The Chicago Cultural Center is one of the most visited attractions in the city. That’s thanks to its beautiful architecture and free cultural events throughout the year. The building was completed in 1897 as Chicago’s first central public library. It was created to impress, establishing Chicago as one of the country’s most sprawling metropoles. Today, visitors enter into the impressive glass-domed building to enjoy free music, dance, theater, films, lectures, family events and art exhibitions.
Chicago Cultural Center Facilities
The Chicago Cultural Center broke ground in 1892 as the city’s central library. It cost nearly $2 million to construct, and was designed by prominent architecture firm Sheple, Rutan and Coolidge to impress out-of-towners with Chicago’s dominating industry. The layout features a four-story north wing and a five-story south wing. Three-foot thick masonry walls stretch 104 feet high, faced with Bedford Blue Limestone on a granite base. The styling combines neoclassical and Italian Renaissance elements.
The most impressive feature is the two glass-stained domes, set atop each wing. Doric columns note the Randolph Street entrance, leading to a hall with coffered ceilings and walls of green-veined Vermont Marble. Inside, Knoxville pink marble makes the curving stairway, noted with mosaics and ornate bronze balusters.
At the Washington Street entrance, a lobby and grand staircase features an arched portal and a three-story vaulted lobby. The grand materials continue, with Carrara marble and mosaics of Favrile glass, stone, and mother of pearl. In the north wing, the Grand Army of the Republic Memorial is a large hall and rotundy faced with deep green Vermont Marble with a series of arches for windows and mahogany doors.
The Architectural wonders continue into the
Sidney R. Yates gallery, a replica of an assembly hall in the Doge’s Palace,
Venice. The Preston Bradley Hall is an ornately patterned room of curving white
Carrara marble, capped with a 28-foot Tiffany glass dome designed by J.A.
The venues host an array of free music, art and dance programs throughout the year. Halls can also be rented for weddings and are among the most popular venues in Chicago.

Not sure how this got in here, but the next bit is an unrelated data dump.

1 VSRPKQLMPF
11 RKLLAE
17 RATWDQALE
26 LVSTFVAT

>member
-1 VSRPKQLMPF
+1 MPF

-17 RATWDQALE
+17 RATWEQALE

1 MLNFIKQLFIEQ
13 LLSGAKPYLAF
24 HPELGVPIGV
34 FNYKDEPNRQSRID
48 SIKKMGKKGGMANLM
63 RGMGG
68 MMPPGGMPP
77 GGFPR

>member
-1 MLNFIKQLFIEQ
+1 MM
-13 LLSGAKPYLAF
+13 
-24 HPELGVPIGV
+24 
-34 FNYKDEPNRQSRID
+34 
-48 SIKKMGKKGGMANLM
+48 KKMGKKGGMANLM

Chicago Cultural Center Theater Programs
The Cultural Center’s motto is, “Come for the beauty, stay for the events.” It offers free entertainment, performances and exhibitions year-round. There are regular children’s programs like Juicebox, with engaging music and dance in a kid-friendly setting designed for the stroller set. More sophisticated tastes can enjoy Chamber Mondays, featuring Chicago’s most talented classical, jazz, and ethnic music instruments and vocalists each Monday afternoon. Additionally, Dame Myra Hess Memorial concerts feature solo and ensemble performances of classical music year-round on Wednesday afternoons in Preston Bradley Hall.
Along with musical performances, a wide range of diverse and engaging exhibitions in the visual arts are held year-round. Past exhibitions include “Crossroads: Modernism in Ukraine,” which featured a display of art by leading Ukranian artists. And in 2017, Kerry James Marshall was commissioned to produce the inaugural mural “Rush More” to be placed on the west facade of the cultural center. As always, music and art performances at the Chicago Cultural Center are completely free to the public.
Getting to the Chicago Cultural Center Theater
Located at the top northwest corner of Millennium Park, drivers to the Cultural Center can park in the following garages: Millennium Park Garage, Grant Park North, Grant Park South, and East Monroe Garage.
Public transportation is also a cinch on the Pink, Orange, Green, Brown and Purple lines to Randolph; Blue to Washington; and Red to Lake. Additionally, the CTA buses and trains and Metra commuter rail lines stop conveniently near the Cultural Center.